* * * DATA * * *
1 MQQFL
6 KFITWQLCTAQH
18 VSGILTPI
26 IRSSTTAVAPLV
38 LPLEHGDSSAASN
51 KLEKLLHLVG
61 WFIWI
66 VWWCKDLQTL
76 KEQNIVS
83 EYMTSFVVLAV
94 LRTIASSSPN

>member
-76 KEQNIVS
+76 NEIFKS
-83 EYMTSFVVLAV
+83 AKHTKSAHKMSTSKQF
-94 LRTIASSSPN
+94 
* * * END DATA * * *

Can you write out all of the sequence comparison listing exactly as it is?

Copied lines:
1 MQQFL
6 KFITWQLCTAQH
18 VSGILTPI
26 IRSSTTAVAPLV
38 LPLEHGDSSAASN
51 KLEKLLHLVG
61 WFIWI
66 VWWCKDLQTL
76 KEQNIVS
83 EYMTSFVVLAV
94 LRTIASSSPN

>member
-76 KEQNIVS
+76 NEIFKS
-83 EYMTSFVVLAV
+83 AKHTKSAHKMSTSKQF
-94 LRTIASSSPN
+94 